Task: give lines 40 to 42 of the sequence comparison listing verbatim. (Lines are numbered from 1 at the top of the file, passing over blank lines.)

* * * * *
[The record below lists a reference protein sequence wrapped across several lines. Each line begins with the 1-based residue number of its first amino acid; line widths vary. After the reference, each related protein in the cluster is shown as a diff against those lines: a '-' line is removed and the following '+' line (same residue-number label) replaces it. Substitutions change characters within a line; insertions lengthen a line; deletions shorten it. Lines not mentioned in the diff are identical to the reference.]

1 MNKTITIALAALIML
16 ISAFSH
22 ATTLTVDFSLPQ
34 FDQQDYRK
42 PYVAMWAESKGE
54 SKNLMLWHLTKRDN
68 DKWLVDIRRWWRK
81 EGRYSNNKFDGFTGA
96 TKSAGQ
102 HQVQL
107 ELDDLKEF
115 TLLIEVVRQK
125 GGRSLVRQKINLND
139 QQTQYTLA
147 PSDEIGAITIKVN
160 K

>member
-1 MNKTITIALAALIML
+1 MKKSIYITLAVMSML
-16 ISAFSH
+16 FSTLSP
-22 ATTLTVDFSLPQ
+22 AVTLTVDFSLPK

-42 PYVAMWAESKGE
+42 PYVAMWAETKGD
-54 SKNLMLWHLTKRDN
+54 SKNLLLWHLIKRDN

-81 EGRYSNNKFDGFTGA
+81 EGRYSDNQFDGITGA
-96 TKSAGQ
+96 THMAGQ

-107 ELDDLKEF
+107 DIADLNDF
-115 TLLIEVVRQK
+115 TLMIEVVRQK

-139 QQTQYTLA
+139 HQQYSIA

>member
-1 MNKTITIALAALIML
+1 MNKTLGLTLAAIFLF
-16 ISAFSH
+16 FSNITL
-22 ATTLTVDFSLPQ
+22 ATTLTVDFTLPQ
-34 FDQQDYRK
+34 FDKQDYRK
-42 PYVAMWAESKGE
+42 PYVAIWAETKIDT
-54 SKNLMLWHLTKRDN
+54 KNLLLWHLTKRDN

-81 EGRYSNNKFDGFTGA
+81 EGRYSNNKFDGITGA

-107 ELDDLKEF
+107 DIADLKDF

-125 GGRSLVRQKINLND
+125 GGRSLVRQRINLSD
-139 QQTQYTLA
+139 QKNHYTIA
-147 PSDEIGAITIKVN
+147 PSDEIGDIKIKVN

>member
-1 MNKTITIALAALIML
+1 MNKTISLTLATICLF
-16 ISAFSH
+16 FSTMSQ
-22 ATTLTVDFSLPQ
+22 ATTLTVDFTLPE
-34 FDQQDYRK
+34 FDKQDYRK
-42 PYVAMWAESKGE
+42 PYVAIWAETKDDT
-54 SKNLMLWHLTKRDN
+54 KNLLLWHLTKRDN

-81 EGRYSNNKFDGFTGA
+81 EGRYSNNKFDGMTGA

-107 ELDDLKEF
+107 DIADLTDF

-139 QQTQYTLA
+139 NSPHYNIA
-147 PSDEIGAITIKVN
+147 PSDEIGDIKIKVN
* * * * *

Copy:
-1 MNKTITIALAALIML
+1 MNKTLGLTLAAIFLF
-16 ISAFSH